January 27, 2022


We were happy to welcome many new attendees to this week’s meeting.  What a joy to see new faces and meet people from many corners across our nation.  We even had a party crasher join us from a Council in California.

We were excited to also welcome David Andrews to our Think Tank this week.  He is a lifelong educator and coach and a very engaging speaker.  There are four main teaching tools and approaches that David uses and he was kind enough to give us an overview of all of them.

The first one he covered was 4-Mat – an approach developed by Bernice McCarthy.  This system “honours the learner” and believes that there are 4 main types of learners in any given population:

  • Type 1 – emotional, sensitive, intuitive and tend to be in caring professions;
  • Type 2 – person who likes information. They like to read and see it for themselves. They are very procedural and want to have the facts and figures and data and statistics;
  • Type 3 – 3 dimensional, structural, kinesthetic, experiential, embodied, hands on. They learn it by doing it; and
  • Type 4 – little more eccentric, they see the big picture and the relationship and connection between things. They are infinitely creative and quick thinkers.

In order to capture these learners, you need to engage them with the right questions that suit their Type. You can use the “cycle of learning” technique to do this.  Watch the link below to learn this method.  Ideally, as an educator or designer of instruction you want to honour the learner, so you must honour all 4 types of learners. Using this system, you can take any concept and break down any lesson with only four main questions and you will have created a curriculum.

We next explored Garner’s Multiple Intelligence Theory that asserts that there are eight different types of intelligences and while people may have multiple areas that they are good in they usually especially excel in one.  These Intelligences are:

  • Linguistic-Verbal
  • Visual-Spatial
  • Interpersonal
  • Intrapersonal
  • Logical-Mathematical
  • Musical
  • Bodily-Kinesthetic
  • Naturalistic

David also covered Emotional Intelligence with us.  There are four basic human emotions.  While there are many variations and subtlety the four main emotions are: anger, sadness, fear and joy, each one very distinct physiologically. Emotions are very raw and real and also very human and we have them to protect and to guide us, but society has medicalized emotions.  If you’re feeling sad, you’re depressed and need medication.  If you’re fearful you have anxiety and need medication.  If you’re angry you need anger reduction therapy.  We’ve got to the point where people are terrified to have any emotions and so we do everything we can to avoid genuinely experiencing them.  He showed us a fantastic tool to help us identify and measure where we are in the range of emotions and a technique to help us to feel, process and regulate our emotions so that we can come back to a place of peace and joy.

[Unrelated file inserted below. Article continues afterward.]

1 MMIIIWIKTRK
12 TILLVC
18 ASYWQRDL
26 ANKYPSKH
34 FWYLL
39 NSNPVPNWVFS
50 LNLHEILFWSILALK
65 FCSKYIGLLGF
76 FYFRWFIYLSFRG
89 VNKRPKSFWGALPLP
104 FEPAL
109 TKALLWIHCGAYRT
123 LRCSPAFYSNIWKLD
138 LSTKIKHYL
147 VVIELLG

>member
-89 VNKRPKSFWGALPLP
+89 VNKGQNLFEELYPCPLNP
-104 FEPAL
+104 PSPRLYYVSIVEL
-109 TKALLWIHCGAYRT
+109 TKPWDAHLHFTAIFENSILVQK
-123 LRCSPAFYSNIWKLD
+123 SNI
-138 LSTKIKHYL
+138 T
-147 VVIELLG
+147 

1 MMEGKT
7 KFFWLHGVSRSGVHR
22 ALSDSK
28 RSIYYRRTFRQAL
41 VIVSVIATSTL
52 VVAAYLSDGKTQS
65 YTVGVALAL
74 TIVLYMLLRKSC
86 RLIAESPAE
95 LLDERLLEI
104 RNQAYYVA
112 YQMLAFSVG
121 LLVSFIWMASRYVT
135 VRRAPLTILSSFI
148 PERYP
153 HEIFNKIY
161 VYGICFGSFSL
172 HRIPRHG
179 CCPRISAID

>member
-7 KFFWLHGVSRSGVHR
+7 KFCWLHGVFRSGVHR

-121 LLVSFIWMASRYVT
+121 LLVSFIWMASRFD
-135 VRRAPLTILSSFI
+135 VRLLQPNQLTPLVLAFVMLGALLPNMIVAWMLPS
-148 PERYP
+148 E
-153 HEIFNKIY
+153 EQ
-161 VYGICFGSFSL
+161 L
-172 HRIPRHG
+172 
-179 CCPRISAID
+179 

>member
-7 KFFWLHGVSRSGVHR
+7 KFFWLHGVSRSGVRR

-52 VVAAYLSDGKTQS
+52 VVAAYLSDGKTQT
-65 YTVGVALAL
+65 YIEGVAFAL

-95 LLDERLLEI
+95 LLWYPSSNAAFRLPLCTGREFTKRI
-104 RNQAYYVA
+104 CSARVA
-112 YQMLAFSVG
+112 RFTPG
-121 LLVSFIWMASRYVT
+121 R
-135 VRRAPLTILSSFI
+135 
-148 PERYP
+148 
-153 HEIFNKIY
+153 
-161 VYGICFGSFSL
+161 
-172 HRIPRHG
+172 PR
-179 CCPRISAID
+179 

Lastly, we looked at the fascinating topic of Spiritual Intelligence and the Virtues Project.  It recognizes that the existing public school system, which is only about 150 years old, really focuses on corporate capitalism and excessive individualism and has trained us to be worker bees. There is no reference to us a spiritual beings or to our possibilities. In the past, all the holy books and spiritual leaders were the teachers, and the “education” was based on parables.  For 4000 years parables were the vehicles of cultural and spiritual transformation and they asked “what’s the moral of the story?”.    This simple question creates an awareness of “virtues”: patience, kindness, loyalty, honesty, mercy, sincerity, forgiveness, truthfulness, etc.

Virtues can be learned, regardless of your race and colour, religion, your geographical location, and your education, or lack thereof.  Virtues really are the universal human characteristics and potentiality.  Sadly, public education is devoid of teaching spiritual intelligence, yet all virtues are so valuable in any family or relationship, any school, community or society. The Virtues Project identifies the means and strategies to bring the language of virtues back into the classroom, curriculum and activities and back into the home.

I encourage you to “like” and subscribe to our YouTube channel and take some time to watch this informative and inspiring discussion with David Andrews.

Click here to see our Education Think Tank zoom meeting with David Andrews:

Once again, thank you to all who attended.  It is always such a pleasure for me each week to meet the new people joining us for the first time and to see all those that make time each week to come back and take part in our Education Think Tank.  You are all truly blessings to me.


Til’ we meet again,


Norma Jean Maxwell

Life Force Canada

Education Think Tank Facilitator